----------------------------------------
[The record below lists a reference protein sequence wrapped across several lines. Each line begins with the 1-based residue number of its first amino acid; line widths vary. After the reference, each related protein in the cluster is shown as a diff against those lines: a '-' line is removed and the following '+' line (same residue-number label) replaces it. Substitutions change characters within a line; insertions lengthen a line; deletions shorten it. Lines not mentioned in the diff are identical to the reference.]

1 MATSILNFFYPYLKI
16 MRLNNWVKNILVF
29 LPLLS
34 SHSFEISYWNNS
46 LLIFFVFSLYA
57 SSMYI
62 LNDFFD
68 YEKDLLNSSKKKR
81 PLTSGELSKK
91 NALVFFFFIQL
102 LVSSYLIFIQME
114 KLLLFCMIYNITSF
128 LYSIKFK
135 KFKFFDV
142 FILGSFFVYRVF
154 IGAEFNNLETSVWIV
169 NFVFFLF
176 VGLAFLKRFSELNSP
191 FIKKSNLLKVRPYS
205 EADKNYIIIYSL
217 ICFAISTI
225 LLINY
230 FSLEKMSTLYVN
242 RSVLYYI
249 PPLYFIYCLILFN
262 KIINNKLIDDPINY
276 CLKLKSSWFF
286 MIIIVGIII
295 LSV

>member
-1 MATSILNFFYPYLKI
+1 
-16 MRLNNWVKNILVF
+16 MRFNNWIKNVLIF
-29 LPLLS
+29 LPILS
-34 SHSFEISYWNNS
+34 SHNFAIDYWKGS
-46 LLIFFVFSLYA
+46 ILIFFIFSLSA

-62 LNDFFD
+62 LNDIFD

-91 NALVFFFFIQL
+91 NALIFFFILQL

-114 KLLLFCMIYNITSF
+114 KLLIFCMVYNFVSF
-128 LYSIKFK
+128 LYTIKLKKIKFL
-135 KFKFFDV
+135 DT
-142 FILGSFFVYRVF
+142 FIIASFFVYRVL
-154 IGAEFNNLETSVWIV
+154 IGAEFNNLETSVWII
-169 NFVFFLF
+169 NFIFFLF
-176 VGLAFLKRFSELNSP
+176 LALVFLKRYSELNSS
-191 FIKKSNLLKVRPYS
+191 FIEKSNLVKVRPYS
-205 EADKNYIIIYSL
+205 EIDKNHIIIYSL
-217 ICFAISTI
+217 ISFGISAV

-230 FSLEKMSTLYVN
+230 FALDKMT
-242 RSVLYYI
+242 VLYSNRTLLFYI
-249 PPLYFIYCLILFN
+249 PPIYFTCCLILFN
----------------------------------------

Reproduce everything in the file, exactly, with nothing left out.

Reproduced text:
[The record below lists a reference protein sequence wrapped across several lines. Each line begins with the 1-based residue number of its first amino acid; line widths vary. After the reference, each related protein in the cluster is shown as a diff against those lines: a '-' line is removed and the following '+' line (same residue-number label) replaces it. Substitutions change characters within a line; insertions lengthen a line; deletions shorten it. Lines not mentioned in the diff are identical to the reference.]

1 MATSILNFFYPYLKI
16 MRLNNWVKNILVF
29 LPLLS
34 SHSFEISYWNNS
46 LLIFFVFSLYA
57 SSMYI
62 LNDFFD
68 YEKDLLNSSKKKR
81 PLTSGELSKK
91 NALVFFFFIQL
102 LVSSYLIFIQME
114 KLLLFCMIYNITSF
128 LYSIKFK
135 KFKFFDV
142 FILGSFFVYRVF
154 IGAEFNNLETSVWIV
169 NFVFFLF
176 VGLAFLKRFSELNSP
191 FIKKSNLLKVRPYS
205 EADKNYIIIYSL
217 ICFAISTI
225 LLINY
230 FSLEKMSTLYVN
242 RSVLYYI
249 PPLYFIYCLILFN
262 KIINNKLIDDPINY
276 CLKLKSSWFF
286 MIIIVGIII
295 LSV

>member
-1 MATSILNFFYPYLKI
+1 
-16 MRLNNWVKNILVF
+16 MRFNNWIKNVLIF
-29 LPLLS
+29 LPILS
-34 SHSFEISYWNNS
+34 SHNFAIDYWKGS
-46 LLIFFVFSLYA
+46 ILIFFIFSLSA

-62 LNDFFD
+62 LNDIFD

-91 NALVFFFFIQL
+91 NALIFFFILQL

-114 KLLLFCMIYNITSF
+114 KLLIFCMVYNFVSF
-128 LYSIKFK
+128 LYTIKLKKIKFL
-135 KFKFFDV
+135 DT
-142 FILGSFFVYRVF
+142 FIIASFFVYRVL
-154 IGAEFNNLETSVWIV
+154 IGAEFNNLETSVWII
-169 NFVFFLF
+169 NFIFFLF
-176 VGLAFLKRFSELNSP
+176 LALVFLKRYSELNSS
-191 FIKKSNLLKVRPYS
+191 FIEKSNLVKVRPYS
-205 EADKNYIIIYSL
+205 EIDKNHIIIYSL
-217 ICFAISTI
+217 ISFGISAV

-230 FSLEKMSTLYVN
+230 FALDKMT
-242 RSVLYYI
+242 VLYSNRTLLFYI
-249 PPLYFIYCLILFN
+249 PPIYFTCCLILFN